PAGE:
GR: What are the routes a normal A-330 takes? How many seats are on the plane?

JC: Generally Transatlantic or Transpacific flights. It has somewhere between 250 and 300 people, depending if the plane has two, three, or four classes. In this mockup, the seating density is similar to that of a premium economy cabin. We can fit about 200 passengers. But of course, each experience type is customized, so the seating will vary.

 

A module fully pushed out. Members of design team prep this particular module to go back into the plane.

A module fully pushed out. Members of design team prep this particular module to go back into the plane.


At the front of the aircraft, we have a co-working area that was inspired by hotel lobbies. Its got a long narrow table where people can sit and work on their laptops. If you’re traveling for business you don’t necessarily want to be sleeping the whole time. You can get some work done.
 

A business center on the plane. These chairs are designed for relaxation and work. There are also private cubicles on the sides for extra privacy.

A business center on the plane. These chairs are designed for relaxation and work. There are also private cubicles on the sides for extra privacy.

 

The next one down is an executive lounge, blurring the line between work and play. It’s like a cocktail lounge but there are some tables and outlets to get work done.

 

We're starting to see real influences from train design here, a blend of a workspace and dining area.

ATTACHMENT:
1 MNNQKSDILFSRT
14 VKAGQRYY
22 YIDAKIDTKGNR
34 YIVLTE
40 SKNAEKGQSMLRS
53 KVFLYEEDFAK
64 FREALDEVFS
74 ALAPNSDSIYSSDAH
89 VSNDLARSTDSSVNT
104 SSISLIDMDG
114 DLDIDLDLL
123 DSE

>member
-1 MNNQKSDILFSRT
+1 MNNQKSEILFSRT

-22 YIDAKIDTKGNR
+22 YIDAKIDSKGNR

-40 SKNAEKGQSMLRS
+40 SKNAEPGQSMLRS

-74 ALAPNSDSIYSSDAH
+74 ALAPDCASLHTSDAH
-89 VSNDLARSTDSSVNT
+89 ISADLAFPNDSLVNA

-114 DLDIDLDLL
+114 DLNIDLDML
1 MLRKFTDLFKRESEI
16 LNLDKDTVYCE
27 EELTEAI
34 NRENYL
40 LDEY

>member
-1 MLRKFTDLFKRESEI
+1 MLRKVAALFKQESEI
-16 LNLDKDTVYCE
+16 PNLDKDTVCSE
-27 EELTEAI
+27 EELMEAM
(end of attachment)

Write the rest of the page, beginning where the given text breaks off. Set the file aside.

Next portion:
We're starting to see real influences from train design here, a blend of a workspace and dining area.

 

Next is an aircraft-quality restaurant. We know one of the things people want onboard is to have a nice meal. But of course, when you have a meal on the plane right now, it’s not the best environment. Since everything is done at your seat, it has to be your bed, a dining table, an office, a movie theater. You have a lot of compromises and the experience is an irritable design. We wanted to create a space that was really dedicated to your culinary enjoyment.

 

Yes, that's a restaurant in a plane. Dining tables and a coffee bar reside in this module. Also, those gray columns in the middle? They are also chairs. It's a chable.

Yes, that's a restaurant in a plane. Dining tables and a coffee bar reside in this module. Also, those gray columns in the middle? They are also chairs. It's a chable.

 

GR: How would buying a seat work on this type of plane? Would there be a different price for a business seat versus a family cabin seat?